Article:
All the claims and marketing mumbo-jumbo means nothing until you get the bike on the road and right from the first pedal stroke, the 2016 Scott Foil 30 lived up to all the hype.
The first thing I noticed on the 2016 Scott Foil 30 was the massive improvement in comfort. While riding on familiar roads, many of the bumps and cracks that would rattle my teeth on the original Foil were smoothed out to a dull thud. On longer rides, I would finish feeling fresher because I wasn’t being beaten up by the bike. Despite all the improvements in comfort on the new Foil, it still provides road feedback like a race bike, you don’t feel disconnected from the road like you do on many endurance bikes.
So Scott improved the comfort for the new Foil, but did they retain the characteristics that made the previous Foil so great? Without a wind tunnel its impossible to measure their aerodynamic claims but they definitely maintained the impressive bottom bracket stiffness of the first generation Foil. Every pedal stroke pushed the bike forward with no power lost in side-to-side movement. And thanks to a stiffer front end, responsiveness and acceleration were some also improved.
The 2016 Scott Foil gets up to speed fast and maintains that speed really well making it a great race bike for breakaway specialists and time trialists who can only afford one bike. But the Foil can also hold its own in criteriums and technical road races thanks to tracking well through corners and snappy acceleration. I made sure to put the 2016 Scott Foil 30 through all its paces including putting it through the gauntlet at the London O-Cup Criterium.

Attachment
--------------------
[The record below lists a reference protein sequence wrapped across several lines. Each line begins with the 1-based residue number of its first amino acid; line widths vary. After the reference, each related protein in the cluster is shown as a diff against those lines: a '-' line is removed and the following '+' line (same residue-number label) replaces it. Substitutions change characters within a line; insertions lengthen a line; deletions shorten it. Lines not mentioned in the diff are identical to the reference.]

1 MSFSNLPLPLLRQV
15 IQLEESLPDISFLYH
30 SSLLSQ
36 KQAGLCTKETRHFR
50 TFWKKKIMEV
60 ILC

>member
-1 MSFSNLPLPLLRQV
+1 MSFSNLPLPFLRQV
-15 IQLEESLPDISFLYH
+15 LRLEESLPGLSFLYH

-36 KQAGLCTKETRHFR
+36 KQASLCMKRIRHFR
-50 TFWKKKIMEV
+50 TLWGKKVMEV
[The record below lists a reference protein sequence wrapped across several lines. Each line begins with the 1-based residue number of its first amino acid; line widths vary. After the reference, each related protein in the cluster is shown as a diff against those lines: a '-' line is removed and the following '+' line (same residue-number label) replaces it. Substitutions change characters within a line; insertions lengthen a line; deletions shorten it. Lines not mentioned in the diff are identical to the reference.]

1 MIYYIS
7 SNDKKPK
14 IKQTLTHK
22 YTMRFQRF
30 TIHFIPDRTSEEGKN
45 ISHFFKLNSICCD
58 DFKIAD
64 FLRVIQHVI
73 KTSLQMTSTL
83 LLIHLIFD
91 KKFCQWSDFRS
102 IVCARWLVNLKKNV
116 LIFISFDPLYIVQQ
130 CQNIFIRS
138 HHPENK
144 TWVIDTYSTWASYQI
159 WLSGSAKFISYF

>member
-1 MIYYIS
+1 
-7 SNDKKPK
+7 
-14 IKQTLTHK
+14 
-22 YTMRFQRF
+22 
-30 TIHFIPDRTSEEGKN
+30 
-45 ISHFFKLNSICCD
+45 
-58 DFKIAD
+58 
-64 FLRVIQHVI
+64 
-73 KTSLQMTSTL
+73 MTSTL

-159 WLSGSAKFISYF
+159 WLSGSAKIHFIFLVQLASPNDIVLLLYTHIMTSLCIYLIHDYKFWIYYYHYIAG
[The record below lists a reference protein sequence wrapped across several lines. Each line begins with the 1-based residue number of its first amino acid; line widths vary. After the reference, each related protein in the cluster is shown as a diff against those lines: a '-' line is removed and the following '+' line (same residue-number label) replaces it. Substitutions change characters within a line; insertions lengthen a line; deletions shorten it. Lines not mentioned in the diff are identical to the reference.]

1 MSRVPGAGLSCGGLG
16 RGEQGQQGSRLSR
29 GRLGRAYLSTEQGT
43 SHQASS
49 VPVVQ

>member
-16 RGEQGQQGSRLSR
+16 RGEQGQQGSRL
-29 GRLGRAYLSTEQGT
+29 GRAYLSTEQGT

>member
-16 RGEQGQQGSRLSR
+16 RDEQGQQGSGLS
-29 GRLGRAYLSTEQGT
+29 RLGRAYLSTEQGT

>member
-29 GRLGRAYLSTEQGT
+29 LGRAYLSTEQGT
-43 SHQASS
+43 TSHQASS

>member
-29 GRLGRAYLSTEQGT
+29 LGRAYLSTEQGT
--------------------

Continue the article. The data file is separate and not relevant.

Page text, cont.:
The new Foil is an outstanding bike but unfortunately the 2016 Scott Foil 30 is held back by a heavy finishing kit. The complete bike weighs in at 8.3kg (18 pounds 6 ounces) for a large, which holds it back when going up hills. The Foil 30 screams for a wheel upgrade to something lighter and deeper to do away with the porky Shimano WH-RS330 wheelset. The inclusion of the non-series Shimano crank rather than a full 105 groupset is unfortunate and adds to the weight. And the beefy handle bar, who’s diameter on the top was way too thick for my preference, could be replaced to save some more grams.
The other little niggle I have with the 2016 Scott Foil 30 is that the foil shaped headset spacers Scott use rub against the top of the top tube. This issue would be further enhanced if you ride in nasty conditions and dirt gets under the spacers. Although part of the integrated aerodynamic design, these spacers rubbing on the frame could cause issues in the long run or at least some unsightly marks.
In conclusion, the 2016 Scott Foil 30 is a fantastic bike. Scott was able to improve on the already impressive first generation Foil by improving comfort while at the same time increasing stiffness and responsiveness. The biggest problem with the 2016 Scott Foil 30 is the heavy finishing kit but if you have the budget, spending a little more on the Foil 20 will save you over a half kilogram thanks to the Shimano Ultegra groupset and the much lighter Syncross RR2.0 wheelset.
Despite the poor finishing kit, the 2016 Scott Foil 30 is an excellent platform to throw some upgrades on. A fast set of wheels would not be like putting a tuxedo on a goat. I would recommend it to anyone in the market for an aero road bike and am considering it as my next road bike.